Senate Democrats

GOP Pushes To Cut Worker Benefits As The Holiday Season Begins

Senate Republicans have a choice today: they can stand up for working families during the greatest economic downturn since the Great Depression, or they can cut the safety net out from under millions of Americans in the middle of the holiday season. These benefits don’t just help individual workers and their families, they are also one of the most effective ways to keep our economy growing. With polls showing that Americans overwhelmingly want these benefits extended, Republicans are on the wrong side of both the policy and public opinion. It’s time for Republicans to stop playing politics and start standing up for hard-working Americans.


In 2010, Unemployment Benefits Contributed $68 Billion To The U.S. Economy. In this year alone, close to 9.5 million workers have collected unemployment benefits from the federal government. Data analyzed by The National Employment Law Project and the Department of Labor demonstrate that these benefits have contributed an estimated $68 billion back into the U.S. economy. [The National Employment Law Project: Briefing Paper – Out Cold for the Holidays, 10/27/10]

Every Dollar Spent On Benefits Increases GDP By $1.60. Unemployment benefits are effective tools for economic growth. In a November report, the Joint Economic Committee cites an estimate by the President’s Council of Economic Advisers that every dollar spent on these benefits increases the gross domestic product by $1.60. [U.S. Congress Joint Economic Committee, November 2010]


Senate Republican Whip Says Unemployment Benefits Are “A Disincentive” For Those Who “Seek New Work.” Senator Jon Kyl said on the Senate floor that unemployment insurance "doesn’t create new jobs. In fact, if anything, continuing to pay people unemployment compensation is a disincentive for them to seek new work…I’m sure most of them would like work and probably have tried to seek it, but you can’t argue that it’s a job enhancer. If anything, as I said, it’s a disincentive.” [Congressional Record, 3/1/10]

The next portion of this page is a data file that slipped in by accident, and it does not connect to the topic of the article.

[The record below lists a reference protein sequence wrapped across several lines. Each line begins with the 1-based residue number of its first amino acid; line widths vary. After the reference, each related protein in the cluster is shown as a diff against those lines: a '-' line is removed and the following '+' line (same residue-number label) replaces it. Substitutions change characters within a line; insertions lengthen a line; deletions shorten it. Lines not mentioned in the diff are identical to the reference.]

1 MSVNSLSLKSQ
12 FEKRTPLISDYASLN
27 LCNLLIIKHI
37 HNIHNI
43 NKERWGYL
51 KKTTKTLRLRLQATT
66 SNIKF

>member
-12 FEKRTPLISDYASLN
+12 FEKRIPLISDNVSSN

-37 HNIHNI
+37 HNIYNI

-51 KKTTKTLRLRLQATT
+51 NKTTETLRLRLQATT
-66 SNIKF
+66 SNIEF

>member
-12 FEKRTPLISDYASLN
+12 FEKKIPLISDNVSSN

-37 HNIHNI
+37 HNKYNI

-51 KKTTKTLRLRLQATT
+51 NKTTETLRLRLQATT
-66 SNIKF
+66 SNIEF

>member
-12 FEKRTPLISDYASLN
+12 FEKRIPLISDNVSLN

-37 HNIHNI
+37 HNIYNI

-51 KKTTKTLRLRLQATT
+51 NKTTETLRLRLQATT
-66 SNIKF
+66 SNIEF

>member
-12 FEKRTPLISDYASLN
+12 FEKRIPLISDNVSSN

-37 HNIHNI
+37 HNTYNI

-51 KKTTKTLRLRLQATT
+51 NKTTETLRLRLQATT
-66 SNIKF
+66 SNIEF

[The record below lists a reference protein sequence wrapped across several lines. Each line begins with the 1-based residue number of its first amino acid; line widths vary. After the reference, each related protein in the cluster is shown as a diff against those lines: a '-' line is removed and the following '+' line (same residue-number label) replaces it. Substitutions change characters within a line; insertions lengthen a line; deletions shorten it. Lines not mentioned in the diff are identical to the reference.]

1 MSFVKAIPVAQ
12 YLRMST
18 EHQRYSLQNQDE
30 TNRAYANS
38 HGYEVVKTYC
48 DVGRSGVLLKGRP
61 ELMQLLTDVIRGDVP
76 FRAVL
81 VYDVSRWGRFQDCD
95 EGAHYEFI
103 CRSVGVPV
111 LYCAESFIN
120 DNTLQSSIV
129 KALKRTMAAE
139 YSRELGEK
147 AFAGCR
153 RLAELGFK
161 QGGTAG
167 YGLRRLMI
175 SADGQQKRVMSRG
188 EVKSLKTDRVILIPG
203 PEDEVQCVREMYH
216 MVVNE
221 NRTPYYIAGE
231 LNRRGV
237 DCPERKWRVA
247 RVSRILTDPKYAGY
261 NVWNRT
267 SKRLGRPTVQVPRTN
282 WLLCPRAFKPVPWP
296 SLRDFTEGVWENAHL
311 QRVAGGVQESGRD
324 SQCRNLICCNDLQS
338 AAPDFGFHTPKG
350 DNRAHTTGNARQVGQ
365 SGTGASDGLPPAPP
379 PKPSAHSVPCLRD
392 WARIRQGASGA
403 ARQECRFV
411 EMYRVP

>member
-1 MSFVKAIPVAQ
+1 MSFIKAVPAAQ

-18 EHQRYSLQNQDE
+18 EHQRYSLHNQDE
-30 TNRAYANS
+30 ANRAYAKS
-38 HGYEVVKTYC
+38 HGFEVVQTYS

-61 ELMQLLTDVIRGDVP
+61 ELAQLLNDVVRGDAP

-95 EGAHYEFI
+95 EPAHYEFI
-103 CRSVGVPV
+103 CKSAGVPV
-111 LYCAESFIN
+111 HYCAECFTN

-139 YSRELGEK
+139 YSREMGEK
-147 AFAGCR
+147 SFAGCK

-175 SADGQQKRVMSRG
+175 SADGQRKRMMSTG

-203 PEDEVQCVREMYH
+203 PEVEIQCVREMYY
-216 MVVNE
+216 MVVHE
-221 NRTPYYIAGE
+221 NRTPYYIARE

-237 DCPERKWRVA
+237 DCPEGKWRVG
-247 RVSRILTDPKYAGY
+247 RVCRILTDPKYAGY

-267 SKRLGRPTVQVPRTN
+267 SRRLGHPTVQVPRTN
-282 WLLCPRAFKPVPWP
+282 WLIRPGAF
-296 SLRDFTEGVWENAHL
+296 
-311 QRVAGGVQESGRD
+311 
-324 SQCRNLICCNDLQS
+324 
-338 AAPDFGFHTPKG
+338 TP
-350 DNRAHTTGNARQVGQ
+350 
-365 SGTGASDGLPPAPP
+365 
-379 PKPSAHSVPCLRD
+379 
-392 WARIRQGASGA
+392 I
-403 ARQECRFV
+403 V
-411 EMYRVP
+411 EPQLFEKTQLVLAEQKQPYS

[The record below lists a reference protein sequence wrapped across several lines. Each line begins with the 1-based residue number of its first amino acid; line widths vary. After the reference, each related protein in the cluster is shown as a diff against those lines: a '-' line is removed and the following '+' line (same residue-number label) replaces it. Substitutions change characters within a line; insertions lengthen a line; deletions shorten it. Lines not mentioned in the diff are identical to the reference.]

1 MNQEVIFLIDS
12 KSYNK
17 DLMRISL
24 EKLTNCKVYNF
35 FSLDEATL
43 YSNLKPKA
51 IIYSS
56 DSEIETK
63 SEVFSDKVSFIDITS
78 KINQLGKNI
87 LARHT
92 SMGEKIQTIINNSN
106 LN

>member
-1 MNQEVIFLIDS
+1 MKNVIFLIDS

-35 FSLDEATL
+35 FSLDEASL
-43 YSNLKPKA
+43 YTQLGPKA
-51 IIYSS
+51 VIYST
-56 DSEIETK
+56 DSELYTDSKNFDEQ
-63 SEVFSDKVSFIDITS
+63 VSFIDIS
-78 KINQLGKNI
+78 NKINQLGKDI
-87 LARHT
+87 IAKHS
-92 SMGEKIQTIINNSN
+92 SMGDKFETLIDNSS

Republican Senator Believes Congress Should Have Cut Off Unemployment Benefits In May. Appearing on CNBC in May 2010, Senator Gregg was asked when the government should end unemployment claims. Gregg responded “Yeah, right now…it’s important to do that up to a certain level, but at some point you’ve got to acknowledge that we’re not Europe.” [CNBC, 5/24/10]

Voters Believe Benefits Should Continue Until Unemployment Rate Decreases. 67 percent of voters think the federal government should continue to provide benefits until the unemployment rate comes down substantially. [Hart Research National Survey on Unemployment Benefits, November 2010]

Strong Support For Continuing Unemployment Benefits. 60 percent of voters believe that Congress should continue the current program of federal unemployment benefits for workers who have exhausted their state unemployment benefits but still cannot find a job. [Hart Research National Survey on Unemployment Benefits, November 2010]


Extending Benefits Through 2011 Creates Jobs At Lower Cost Than Bush Tax Cuts for Upper-Income Americans. “Spending $65 billion on unemployment insurance extensions will increase GDP by an estimated $104.7 billion, which is roughly 0.7% of our $14.7 trillion GDP. This increase in GDP translates into 488,000 payroll jobs.” Whereas “extending [the Bush tax cuts] for the next 10 years would add about $3.8 trillion to a growing national debt that is already the largest since World War II. About $700 billion of that reflects the projected costs of tax cuts for those in the top 2 percent of income-earners.” [New York Times, 8/10/10; Economic Policy Institute: A Good Deal for All, 11/4/10]